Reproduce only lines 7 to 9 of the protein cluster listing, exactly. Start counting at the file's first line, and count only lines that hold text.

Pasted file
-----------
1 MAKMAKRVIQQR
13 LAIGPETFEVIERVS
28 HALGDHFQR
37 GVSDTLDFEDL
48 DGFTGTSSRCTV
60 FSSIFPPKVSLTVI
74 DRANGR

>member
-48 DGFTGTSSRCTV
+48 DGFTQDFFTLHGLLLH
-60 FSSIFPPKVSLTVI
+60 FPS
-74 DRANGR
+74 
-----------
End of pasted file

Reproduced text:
74 DRANGR

>member
-48 DGFTGTSSRCTV